The pilot edition of the SOHS found that despite significant increases in both humanitarian funding and the global aid worker population, needs of affected populations were not being matched by resources.
Despite improvements, humanitarian actors felt that needs assessment remained a weakness in the system, with insufficient follow-up after assessments and beneficiaries continuing to feel that they hadn't been adequately consulted.
The pilot also found improvements in the timeliness and coordination within a response due to the incorporation of the cluster system and the CERF.
Monitoring continued to be consistently identified as a particular weakness within the system in many evaluations in the period, although survey respondents did feel that the quality of monitoring was improving.
The SOHS 2010 survey and interviews did note improvements in the professionalism of humanitarian staff, but evaluations continued to identify problems with high staff turnover and a need to invest more in human resource management systems.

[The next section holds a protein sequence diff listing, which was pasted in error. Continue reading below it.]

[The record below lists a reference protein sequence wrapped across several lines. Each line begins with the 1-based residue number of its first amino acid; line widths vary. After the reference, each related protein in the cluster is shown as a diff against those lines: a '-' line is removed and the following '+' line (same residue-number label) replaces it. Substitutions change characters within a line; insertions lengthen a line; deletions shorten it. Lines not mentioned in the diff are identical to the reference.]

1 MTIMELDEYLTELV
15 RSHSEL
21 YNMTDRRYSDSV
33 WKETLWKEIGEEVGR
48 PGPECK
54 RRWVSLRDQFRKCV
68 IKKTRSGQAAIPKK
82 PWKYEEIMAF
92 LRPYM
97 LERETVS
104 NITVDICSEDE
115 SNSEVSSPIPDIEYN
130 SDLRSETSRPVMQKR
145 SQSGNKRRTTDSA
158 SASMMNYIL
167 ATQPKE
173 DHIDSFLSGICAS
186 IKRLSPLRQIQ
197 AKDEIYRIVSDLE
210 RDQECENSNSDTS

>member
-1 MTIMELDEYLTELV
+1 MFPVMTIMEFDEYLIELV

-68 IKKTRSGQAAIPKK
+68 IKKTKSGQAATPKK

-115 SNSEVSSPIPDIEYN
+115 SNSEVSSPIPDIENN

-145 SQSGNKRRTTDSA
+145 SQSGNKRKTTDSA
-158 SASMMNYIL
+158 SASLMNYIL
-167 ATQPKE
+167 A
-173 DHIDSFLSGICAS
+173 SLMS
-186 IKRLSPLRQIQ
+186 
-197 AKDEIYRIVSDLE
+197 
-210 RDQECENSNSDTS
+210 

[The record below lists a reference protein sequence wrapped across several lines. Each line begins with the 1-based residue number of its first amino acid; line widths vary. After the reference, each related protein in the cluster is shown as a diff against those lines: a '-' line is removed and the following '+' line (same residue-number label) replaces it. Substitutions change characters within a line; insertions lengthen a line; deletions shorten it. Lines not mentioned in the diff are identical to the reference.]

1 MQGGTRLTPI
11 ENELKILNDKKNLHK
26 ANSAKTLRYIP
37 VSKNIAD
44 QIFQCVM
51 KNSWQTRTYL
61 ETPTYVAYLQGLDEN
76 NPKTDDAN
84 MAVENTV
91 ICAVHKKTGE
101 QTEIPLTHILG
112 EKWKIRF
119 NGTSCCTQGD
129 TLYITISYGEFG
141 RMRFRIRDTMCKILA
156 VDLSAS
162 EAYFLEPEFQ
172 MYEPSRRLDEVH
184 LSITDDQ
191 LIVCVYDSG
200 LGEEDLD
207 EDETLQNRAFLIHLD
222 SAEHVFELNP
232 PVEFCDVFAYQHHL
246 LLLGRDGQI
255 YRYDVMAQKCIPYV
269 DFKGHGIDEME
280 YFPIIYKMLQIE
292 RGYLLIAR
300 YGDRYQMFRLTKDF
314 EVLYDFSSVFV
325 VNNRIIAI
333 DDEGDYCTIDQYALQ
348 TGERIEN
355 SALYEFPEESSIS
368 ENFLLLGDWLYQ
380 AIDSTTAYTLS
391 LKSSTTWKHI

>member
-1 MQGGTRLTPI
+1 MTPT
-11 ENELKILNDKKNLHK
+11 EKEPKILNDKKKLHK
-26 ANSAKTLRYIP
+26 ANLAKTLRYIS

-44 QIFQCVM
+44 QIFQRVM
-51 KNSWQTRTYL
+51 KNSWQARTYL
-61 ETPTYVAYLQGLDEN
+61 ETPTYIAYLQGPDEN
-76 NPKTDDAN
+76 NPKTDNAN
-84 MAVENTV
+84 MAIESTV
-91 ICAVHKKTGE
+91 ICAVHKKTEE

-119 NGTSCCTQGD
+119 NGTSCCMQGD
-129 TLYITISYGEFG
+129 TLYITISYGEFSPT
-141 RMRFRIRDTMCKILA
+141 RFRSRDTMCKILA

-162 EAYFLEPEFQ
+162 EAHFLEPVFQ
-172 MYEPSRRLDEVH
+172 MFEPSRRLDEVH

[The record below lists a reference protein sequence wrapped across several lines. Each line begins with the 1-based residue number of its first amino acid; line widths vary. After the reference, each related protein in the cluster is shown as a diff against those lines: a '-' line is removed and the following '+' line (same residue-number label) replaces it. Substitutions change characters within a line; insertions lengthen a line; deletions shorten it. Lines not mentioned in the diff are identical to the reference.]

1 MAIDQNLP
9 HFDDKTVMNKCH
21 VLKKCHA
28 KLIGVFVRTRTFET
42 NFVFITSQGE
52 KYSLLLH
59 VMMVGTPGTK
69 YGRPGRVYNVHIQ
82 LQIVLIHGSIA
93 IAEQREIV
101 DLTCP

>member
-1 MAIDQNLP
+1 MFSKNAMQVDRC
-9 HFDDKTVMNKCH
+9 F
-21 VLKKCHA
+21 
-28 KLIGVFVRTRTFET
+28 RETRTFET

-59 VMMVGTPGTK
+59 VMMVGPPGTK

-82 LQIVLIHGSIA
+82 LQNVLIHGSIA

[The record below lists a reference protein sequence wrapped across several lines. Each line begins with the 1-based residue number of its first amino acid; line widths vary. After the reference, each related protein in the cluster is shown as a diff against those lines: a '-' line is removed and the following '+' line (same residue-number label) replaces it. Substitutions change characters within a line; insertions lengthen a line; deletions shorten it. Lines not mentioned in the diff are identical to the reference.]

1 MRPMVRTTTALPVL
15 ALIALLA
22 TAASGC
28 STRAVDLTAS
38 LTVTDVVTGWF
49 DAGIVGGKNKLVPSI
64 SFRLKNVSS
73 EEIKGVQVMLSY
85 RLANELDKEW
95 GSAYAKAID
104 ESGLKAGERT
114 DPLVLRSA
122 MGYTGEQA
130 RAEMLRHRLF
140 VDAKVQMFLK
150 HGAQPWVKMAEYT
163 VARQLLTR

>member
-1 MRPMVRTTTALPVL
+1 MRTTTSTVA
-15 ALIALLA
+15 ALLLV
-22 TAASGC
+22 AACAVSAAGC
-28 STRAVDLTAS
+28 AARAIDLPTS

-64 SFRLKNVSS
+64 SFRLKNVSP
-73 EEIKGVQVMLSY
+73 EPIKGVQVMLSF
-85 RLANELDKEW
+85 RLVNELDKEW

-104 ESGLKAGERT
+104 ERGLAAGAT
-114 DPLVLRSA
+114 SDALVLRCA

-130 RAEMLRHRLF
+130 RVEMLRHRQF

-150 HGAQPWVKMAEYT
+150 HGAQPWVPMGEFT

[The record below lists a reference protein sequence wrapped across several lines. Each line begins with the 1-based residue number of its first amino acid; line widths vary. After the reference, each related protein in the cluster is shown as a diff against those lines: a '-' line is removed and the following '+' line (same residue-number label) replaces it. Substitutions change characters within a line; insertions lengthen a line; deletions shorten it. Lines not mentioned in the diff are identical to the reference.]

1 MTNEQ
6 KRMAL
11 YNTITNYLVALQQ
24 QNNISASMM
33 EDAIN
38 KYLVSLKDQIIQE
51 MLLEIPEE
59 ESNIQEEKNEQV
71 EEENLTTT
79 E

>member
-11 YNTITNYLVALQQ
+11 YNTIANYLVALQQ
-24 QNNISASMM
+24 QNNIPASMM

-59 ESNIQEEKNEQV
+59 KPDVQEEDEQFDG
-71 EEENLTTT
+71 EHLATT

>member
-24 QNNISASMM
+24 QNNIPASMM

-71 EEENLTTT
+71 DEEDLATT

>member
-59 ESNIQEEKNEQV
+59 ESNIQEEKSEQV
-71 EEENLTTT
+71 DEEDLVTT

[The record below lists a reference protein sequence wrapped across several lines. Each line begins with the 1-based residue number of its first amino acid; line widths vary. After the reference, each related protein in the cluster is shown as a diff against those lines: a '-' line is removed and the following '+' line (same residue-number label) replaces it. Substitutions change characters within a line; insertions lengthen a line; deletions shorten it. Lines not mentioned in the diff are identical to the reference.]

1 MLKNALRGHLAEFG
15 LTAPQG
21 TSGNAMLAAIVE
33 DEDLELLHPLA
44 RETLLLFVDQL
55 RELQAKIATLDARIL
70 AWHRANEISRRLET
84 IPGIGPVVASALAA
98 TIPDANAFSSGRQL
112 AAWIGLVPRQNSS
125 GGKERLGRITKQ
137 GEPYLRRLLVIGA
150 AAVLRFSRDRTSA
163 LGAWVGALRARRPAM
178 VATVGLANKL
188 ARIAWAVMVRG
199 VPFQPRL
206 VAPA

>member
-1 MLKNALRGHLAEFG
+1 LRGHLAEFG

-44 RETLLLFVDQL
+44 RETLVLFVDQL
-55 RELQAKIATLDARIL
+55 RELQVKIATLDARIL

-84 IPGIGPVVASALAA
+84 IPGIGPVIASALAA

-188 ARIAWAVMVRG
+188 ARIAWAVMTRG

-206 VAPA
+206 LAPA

Insufficient investment in local and national capacities was a repeated concern, as were the top-down orientation of the system and the risk of undermining local capacities. However, there are also signs of improvement in how international agencies work with local humanitarian actors.
Efficiency seemed to be neglected in terms of analysis according to the study, with issues such as the risk of corruption continuing to be relatively unaddressed in the literature and evaluations of humanitarian action.
Humanitarian aid agencies identified a lack of respect for humanitarian principles on the part of warring parties, donor governments and their militaries. Aid agencies also noted, however, that collectively they themselves were not doing enough to maintain principled approaches or to advocate effectively for respect for humanitarian principles and IHL vis-à-vis governments.